When there is organic etiology
In other cases, there may be organic etiology for erectile dysfunction and performance anxiety may aggravate the problem. Many diseases are related to erectile dysfunction, such as depression, hypertension, heart and circulatory problems, diabetes mellitus, multiple sclerosis, prostatic diseases.
Also related to erectile problems are various theraupeutic treatments, such as antidepressants and anxiolytics, antihypertensives, some surgical interventions of the prostate, bladder and intestines, hormonal therapy or radiotherapy for prostate cancer.
Whatever the case, it is particularly important that the man visits an expert, so as to identify and treat the cause of the problem. In many cases, the information the specialist physician collects is sufficient to differentiate whether the problem is due to psychological or organic causes. In some cases, however, there is need for specific examinations of the urinary, endocrine, vascular and nervous system, as well as laboratory testing.
The partner's role
Given that sexual intercourse involves the female partner as well, we should not forget that she herself also encounters her partner's erectile problem and probably she may also be experiencing her own 'vicious cirle'. Women usually start having thoughts such as: "I am not attractive for him anymore"; "Maybe there is another woman in his life"; "We will not be able to have children"; "My sexual life is over"' etc. Such thoughts are stressful and may lead to situations where the woman's sexual desire is reduced, she in in tension during intercourse and does not offer sufficient sexual stimuli to her partner. In the same way as it was described in men, women may also start experiencing unpleasant feelings and avoid sexual contact or there may be tension in the couple after every unsuccesful attempt, having negative impact on their everyday life and ultimately in their relationship.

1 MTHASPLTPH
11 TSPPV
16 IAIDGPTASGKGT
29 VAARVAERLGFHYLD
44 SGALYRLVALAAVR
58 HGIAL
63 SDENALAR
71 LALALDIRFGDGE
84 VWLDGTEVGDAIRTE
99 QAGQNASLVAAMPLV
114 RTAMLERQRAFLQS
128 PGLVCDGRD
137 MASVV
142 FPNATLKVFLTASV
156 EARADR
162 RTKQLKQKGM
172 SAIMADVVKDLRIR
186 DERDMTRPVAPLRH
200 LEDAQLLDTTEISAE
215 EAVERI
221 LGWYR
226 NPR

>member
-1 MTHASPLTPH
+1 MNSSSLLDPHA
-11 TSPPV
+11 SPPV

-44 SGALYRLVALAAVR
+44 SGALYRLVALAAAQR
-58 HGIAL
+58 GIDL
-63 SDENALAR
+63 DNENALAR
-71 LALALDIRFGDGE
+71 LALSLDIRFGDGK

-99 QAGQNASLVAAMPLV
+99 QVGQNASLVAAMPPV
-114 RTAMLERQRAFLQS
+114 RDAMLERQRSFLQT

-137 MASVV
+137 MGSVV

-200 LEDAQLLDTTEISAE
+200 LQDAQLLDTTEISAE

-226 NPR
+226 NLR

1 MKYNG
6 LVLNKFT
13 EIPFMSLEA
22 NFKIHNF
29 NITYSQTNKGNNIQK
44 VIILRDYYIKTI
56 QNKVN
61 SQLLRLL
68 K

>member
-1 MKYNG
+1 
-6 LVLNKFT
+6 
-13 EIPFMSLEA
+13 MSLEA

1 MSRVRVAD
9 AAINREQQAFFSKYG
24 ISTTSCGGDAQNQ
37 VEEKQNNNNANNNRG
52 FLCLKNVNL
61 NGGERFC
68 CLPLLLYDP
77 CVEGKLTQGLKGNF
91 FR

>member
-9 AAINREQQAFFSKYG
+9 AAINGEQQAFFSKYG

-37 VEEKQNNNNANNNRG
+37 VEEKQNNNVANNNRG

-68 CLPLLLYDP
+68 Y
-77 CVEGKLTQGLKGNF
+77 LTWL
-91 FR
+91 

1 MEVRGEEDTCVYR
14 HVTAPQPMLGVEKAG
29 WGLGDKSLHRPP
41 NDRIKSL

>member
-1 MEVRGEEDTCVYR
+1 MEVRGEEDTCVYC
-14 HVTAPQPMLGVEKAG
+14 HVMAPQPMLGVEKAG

When performance anxiety is the cause of erectile dysfunction, then it is essential to receive consultation and psychosexual therapy by experts. The specialist has to evaluate many factors that could possibly increase anxiety. For example, living conditions, general stress, relationship problems, other psychological problems (e.g. anxiety disorder), previous sexual experiences etc. After taking the man's history, the expert physician will suggest a theraupetic scheme, which in most cases lasts over 3 months. The psychological intervention gives significantly better results when the female partner also participates in the process and, thus, the intervention is implemented in the couple as a whole. In many cases, the psyco-sexual therapy can be combined with pharmacotherapy that facilitates erection, i.e. phosphodiesterase inhibitors (PDE inhibitors). During the first crucial period, these drugs help the man/the couple to reset and start again their sexual life, giving the necessary time for the therapy to work. Very often these drugs are administered on a daily basis, so that the couple is not burdened with the stress of scheduling sexual intercourses and spontaneity is enhanced.
Through the therapy, the couple has the potential to improve not only their sexual function, but also their sexual communication and the quality of their sexual relationship. And it happens very often that, once the therapy is completed, the couple starts enjoying their sexual life even more than they had used to before the problem occurred!